It's a Strange World


THE NEW YORK TIMES recently carried an editorial entitled "The Virtues of the Neutron Bomb," defending the most recent piece of Strangelovian paraphernalia. The editorial stated that the neutron bomb's "modest blast and intense but circumscribed and short-lived radiation make it particularly effective against advancing tanks and armies." The cigar-chomping military brass must be dancing a jig of delight, detecting more support for their new toy. Meanwhile, most folks are sorely disappointed: at least another year before the Pentagon alchemists conjure up the Doomsday Machine. Now let's many grams of uranium does it take to wipe out 50,000 human beings?


SUSAN SCHIEFELBEIN'S piece in the recent Saturday Review, "Confusion at Harvard: What Makes an 'Educated Man'?" gives the impression that the Harvard community sighed collectively in relief, when the Core Curriculum was unveiled. The sigh, however, was more of a shudder, or perhaps a gulp of disbelief. It quickly became evident that Rosovsky and the Faculty Council were not fooling around; the reform was vast, bespeaking a change in the philosophy of education. Professors and the Committee on Undergraduate Education have proposed a slew of amendments--many of which have been neutralized by a heavily pro-Core Faculty Council. In a recent Crimson poll, about half of the professors questioned said they would not vote for the Core Curriculum in its present form. Students have organized two groups--one objecting to the idea of a core, the other seeking to delay the vote lest the Faculty make a hasty, dangerous decision. Contrary to the impression left by Schiefelbein, unanimity does not reign at Harvard.

Schiefelbein and many of the professors she quotes say the Faculty must give education a "rationale," "meaning," "coherence." This is fine and good, but unfortunately no one has reduced the meaning of education or the role education plays in a hierarchical society to a pat, formulaic phrase. In fact, it seems no one has realized that this very question, and other questions in the same vein, are the root of an intense ideological battle being waged throughout the world. It seems reasonable to raise the question: Are Harvard professors--safe and secure with plenty of status and money--so removed from social reality? What makes them so objective? Unless we are willing to concede that the Harvard Faculty has stumbled upon the absolute truth, the only alternative is to leave the decision up to the individual--at least to a greater extent than would the Core Curriculum.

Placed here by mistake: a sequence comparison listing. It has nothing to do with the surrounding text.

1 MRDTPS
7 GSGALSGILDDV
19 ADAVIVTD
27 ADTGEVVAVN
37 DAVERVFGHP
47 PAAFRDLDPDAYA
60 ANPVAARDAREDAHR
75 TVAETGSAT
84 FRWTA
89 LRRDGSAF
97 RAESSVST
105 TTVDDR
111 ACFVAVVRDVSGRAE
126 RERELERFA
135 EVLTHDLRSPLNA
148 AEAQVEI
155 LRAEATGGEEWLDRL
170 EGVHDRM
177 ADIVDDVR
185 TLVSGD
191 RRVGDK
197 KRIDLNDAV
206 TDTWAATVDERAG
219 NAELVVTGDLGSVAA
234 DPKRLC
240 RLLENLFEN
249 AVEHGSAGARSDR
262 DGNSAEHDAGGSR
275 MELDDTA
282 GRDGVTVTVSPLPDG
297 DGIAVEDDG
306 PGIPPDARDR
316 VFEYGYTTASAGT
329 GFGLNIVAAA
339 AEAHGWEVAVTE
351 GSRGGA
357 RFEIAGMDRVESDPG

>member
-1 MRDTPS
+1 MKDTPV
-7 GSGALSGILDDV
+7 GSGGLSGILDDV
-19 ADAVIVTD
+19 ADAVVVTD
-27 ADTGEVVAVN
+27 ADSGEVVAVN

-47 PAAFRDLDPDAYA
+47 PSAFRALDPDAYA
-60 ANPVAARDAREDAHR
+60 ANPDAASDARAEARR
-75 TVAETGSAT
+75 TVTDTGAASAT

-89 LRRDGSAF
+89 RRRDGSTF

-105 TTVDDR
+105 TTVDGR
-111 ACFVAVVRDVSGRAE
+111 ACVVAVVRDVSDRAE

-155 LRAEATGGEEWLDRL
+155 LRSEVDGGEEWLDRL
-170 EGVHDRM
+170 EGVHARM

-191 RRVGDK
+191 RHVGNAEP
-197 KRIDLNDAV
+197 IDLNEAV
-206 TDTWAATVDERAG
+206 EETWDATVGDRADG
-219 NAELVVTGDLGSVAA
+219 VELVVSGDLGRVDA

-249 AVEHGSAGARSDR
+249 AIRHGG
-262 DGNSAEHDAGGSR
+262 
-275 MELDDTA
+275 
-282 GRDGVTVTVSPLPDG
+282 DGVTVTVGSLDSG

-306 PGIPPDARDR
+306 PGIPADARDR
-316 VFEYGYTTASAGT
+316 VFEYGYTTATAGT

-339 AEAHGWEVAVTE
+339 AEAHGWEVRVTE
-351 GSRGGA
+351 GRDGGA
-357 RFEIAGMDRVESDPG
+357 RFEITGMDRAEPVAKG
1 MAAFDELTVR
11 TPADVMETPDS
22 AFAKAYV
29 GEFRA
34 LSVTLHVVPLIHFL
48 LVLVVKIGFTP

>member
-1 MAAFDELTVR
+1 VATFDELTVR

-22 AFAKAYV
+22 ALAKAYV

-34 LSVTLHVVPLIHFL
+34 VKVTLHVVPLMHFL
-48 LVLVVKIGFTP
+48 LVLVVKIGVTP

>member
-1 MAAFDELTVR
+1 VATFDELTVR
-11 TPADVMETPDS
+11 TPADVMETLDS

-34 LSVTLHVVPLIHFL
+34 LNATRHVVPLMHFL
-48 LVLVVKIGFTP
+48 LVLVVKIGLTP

FOR NEWSWEEK'S latest They're In Your Back Yard report, the cover sported a spooky photo of a long line of rocket launchers, with machine gun laden soldiers perched menacingly on top. Super-imposed was striking type stating "Cubans in Africa." The impressive arms looked brand new, and many Americans who disdain the use of force--especially alien force such as Cuban troops in Africa--were sure to be alarmed and angered.

But it seems seeing isn't believing these days, at least not on the cover of Newsweek. In a correction box obscured in the letters-to-the-editor portion of last week's Newsweek, the editors confessed that they--oops!--made just a tiny mistake. The rocket launchers happened to be photographed, not in the jungles of Africa blowing up innocent women, children, and capitalists, but at a military parade in--you guessed it--down home Cuba. "By an inadvertence, this explanation of the cover photograph was left out," the correction box stated contritely, but not too contritely: the next line reminded readers that there were, in fact, rocket launchers of a similar type in Africa. Oh well, heck guys, I mean, as long as the idea's the same, don't lose a minute's sleep over it.